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Guest Post: Lego Retrospective

This blog post is by Jay-Allen Morris, a Scrum Master in the local South African community. Thank-you so much for your awesome retrospective idea Jay-Allen!

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The idea for this retrospective came from specific problems the team was having and, of course, from my obsession with Lego. I can’t credit this idea only to me because I think I picked up parts of it from talks and workshops I’ve attended over the years. I never thought it would be universal, but I shared the idea with someone else and they had the same positive result.

Problems that lead to this:

The communication in the team was broken, they weren’t working as a team, stronger personalities would often overtake the quieter ones and not listen to them. There was lots of silo work going on. All of this had been going on for a while and these issues weren’t coming up in retrospectives. I tried to think about how the team could gain awareness of their behaviour without me explicitly pointing it out as “wrong”. I came up with this Lego retrospective idea, not knowing if it would work but decided to experiment. Below is a description of what you’ll need to try it out for yourself, feel free to make alternative suggestions for improvements.

Tools needed:

  • Mix of lego, the more random the better
  • Pen and paper for the observer to write stuff done
  • A large table for the team to play
  • Markers and flip chart paper for the team to plan


This particular activity needed the assistance from an outside observer, I didn’t want to use someone from inside the team because I wanted the whole team to participate.

NB. I asked for the team’s permission beforehand to use an external observer and since this person was close to the team, it did not interfere with their safe space. If you do not have such a person then it might be better for the facilitator to be the observer, although it might be tricky to do both.

Summary of activity:

Get the team to work together to create a Lego construction and have the observer write down the team’s interactions with each other and the activity.

Opening the Box: You can use any check-in exercise to set the scene for the retro, helping them focus on the last sprint

Finding the Right Pieces: I explained to the team that this was the section where our observer would come into play and for the most part, she is to be ignored. Then the fun began.

They had 10 minutes to discuss and plan what they were going to build based on what they had in front of them. Then I gave them 30-40 minutes to build something that represented their last sprint with the Lego they had in front of them, with no restrictions on what they could build, the only rule was that they had to build one thing as a team. The reason I did this was so that they had to communicate as a team and create something that represented all of their experiences.

During this section the observer is jotting down observations and interactions, her role will come into play a bit later.

Once the time was up they had to review what they had done and have a mini retro explaining what they learned.

They ended up building a space prison with the heads of the prisoners on spikes, lasers shooting down visiting ships and a solitary confinement chamber. You can only imagine what was going on there. During their mini retro they highlighted the negative things with the sprint based on what they had built.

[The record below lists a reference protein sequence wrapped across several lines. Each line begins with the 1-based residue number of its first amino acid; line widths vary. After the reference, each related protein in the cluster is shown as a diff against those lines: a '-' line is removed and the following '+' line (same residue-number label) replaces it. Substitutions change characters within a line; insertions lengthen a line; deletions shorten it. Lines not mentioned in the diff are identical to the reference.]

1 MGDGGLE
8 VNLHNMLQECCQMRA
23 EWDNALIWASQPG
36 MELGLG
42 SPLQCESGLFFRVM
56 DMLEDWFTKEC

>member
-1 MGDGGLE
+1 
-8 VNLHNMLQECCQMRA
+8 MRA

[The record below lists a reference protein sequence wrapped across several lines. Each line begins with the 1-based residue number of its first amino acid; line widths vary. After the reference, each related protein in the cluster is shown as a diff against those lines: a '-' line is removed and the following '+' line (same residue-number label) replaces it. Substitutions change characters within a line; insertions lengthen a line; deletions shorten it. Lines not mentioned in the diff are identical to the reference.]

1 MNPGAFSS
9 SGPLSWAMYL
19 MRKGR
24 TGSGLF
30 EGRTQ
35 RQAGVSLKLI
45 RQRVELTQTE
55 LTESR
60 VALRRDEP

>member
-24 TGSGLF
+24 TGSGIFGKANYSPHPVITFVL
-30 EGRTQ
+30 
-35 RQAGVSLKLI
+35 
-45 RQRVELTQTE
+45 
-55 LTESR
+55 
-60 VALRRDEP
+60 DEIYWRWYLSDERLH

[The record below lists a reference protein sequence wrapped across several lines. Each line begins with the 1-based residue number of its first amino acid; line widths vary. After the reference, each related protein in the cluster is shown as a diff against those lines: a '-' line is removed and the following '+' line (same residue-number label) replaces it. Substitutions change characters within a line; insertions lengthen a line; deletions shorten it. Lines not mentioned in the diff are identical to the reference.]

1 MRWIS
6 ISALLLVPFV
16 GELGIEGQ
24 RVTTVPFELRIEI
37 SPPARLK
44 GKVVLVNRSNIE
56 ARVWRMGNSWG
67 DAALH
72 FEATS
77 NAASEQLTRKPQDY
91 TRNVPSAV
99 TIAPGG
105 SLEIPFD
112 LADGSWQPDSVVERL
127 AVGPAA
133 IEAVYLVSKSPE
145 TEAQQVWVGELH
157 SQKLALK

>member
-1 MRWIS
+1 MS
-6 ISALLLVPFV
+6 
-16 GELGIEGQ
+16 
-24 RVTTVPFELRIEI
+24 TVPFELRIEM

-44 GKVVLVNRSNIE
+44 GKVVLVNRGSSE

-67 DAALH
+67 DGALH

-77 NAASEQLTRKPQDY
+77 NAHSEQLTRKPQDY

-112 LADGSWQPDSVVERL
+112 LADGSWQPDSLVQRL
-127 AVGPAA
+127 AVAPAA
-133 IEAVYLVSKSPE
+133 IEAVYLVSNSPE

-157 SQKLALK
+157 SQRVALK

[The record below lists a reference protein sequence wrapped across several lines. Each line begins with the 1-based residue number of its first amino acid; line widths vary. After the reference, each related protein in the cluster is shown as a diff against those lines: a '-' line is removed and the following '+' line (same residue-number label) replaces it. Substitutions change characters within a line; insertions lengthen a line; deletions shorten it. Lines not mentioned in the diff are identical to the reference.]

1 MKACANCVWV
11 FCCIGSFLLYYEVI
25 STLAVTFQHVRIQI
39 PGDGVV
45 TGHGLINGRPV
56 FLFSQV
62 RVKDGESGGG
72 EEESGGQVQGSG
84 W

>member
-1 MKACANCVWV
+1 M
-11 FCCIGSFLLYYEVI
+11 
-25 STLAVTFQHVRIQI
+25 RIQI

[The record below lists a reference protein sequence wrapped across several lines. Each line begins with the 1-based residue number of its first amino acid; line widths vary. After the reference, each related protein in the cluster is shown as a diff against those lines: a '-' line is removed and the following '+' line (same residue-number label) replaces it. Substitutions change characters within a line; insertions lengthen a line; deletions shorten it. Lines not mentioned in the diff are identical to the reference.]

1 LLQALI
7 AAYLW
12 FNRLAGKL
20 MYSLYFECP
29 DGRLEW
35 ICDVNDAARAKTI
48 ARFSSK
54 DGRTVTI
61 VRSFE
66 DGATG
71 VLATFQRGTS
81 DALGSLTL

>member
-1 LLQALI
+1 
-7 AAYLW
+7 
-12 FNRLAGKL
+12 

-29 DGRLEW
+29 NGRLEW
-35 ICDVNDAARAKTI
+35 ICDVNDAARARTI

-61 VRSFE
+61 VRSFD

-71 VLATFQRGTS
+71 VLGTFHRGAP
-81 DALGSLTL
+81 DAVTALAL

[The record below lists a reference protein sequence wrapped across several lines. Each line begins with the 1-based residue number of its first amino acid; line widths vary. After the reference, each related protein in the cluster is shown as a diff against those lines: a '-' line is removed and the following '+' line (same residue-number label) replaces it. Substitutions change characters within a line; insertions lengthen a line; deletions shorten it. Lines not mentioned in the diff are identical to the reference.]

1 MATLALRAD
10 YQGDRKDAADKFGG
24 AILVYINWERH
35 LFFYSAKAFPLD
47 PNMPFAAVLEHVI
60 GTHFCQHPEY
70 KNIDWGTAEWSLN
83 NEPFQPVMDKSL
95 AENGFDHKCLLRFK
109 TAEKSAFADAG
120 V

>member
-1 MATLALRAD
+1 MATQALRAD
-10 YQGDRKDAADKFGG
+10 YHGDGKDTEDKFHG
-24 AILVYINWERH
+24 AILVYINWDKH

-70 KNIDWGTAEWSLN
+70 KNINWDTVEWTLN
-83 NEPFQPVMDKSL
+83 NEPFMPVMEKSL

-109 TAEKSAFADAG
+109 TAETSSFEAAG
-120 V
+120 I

Connecting the Bricks: Now for the cool part. I said to the team the observer will merely read out what she had written down and observed. Examples of things she wrote down were:

  • Andy always interrupts Arnold
  • Isla speaks up but everyone ignores her
  • Rachel tries to get everyone back on track but get’s spoken over
  • Arnold broke away and started building his own thing
  • Andy gave everyone clear directions on what do
  • No one really listened to anyone else

What’s very important is that the observer did not make any judgements about the team’s behaviour she merely read back to them what they had done.

What was great was seeing the team nodding in agreement in what was read out and in my opinion hearing it in an objective way gave them insights into their own behaviour that they might not have noticed.

We then had a discussion around some of the things they were aware of and some of the things that surprised them. Some of the insights that came out were:

  • They weren’t finishing sprint work because they weren’t communicating effectively and also not respecting what each other had to say
  • They weren’t completing stories because they weren’t working together as a team nor communicating effectively with the product owner
  • The realised traits about their own behaviour that were hindering their success as a team

Pick a Brick: They had a long list of improvements that they could change. The thing they decided to work on first was their communication with each other. They came up with suggestions on how to do that better (including not interrupting each other!). Everyone was an owner of this and we agreed to check in at next retro.

We kept the list as a reminder of the observations that came up and to be used in the future to see where we are going.

“Everything is awesome, everything is cool when you’re part of a team”

We closed the retro off with thanking someone in the team for something they had done or just for being the way they are.

Despite the earlier anger and frustration represented in the space prison, the retrospective ended on a positive note 🙂

2 thoughts on “Guest Post: Lego Retrospective”

  1. Very awesome Jay, thanks for sharing! I now just need to buy a whole hoard of Lego so I can help my team be free with their inspiration.

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